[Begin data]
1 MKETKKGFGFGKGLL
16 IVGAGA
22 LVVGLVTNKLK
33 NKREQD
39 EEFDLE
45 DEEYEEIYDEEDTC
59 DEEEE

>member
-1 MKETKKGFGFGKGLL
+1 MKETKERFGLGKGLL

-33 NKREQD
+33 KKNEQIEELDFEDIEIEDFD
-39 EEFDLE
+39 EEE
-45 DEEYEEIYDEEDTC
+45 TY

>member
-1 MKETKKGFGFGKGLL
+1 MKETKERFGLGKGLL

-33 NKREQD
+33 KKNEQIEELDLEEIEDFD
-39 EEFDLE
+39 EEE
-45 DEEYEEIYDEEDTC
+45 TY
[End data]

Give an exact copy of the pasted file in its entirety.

1 MKETKKGFGFGKGLL
16 IVGAGA
22 LVVGLVTNKLK
33 NKREQD
39 EEFDLE
45 DEEYEEIYDEEDTC
59 DEEEE

>member
-1 MKETKKGFGFGKGLL
+1 MKETKERFGLGKGLL

-33 NKREQD
+33 KKNEQIEELDFEDIEIEDFD
-39 EEFDLE
+39 EEE
-45 DEEYEEIYDEEDTC
+45 TY

>member
-1 MKETKKGFGFGKGLL
+1 MKETKERFGLGKGLL

-33 NKREQD
+33 KKNEQIEELDLEEIEDFD
-39 EEFDLE
+39 EEE
-45 DEEYEEIYDEEDTC
+45 TY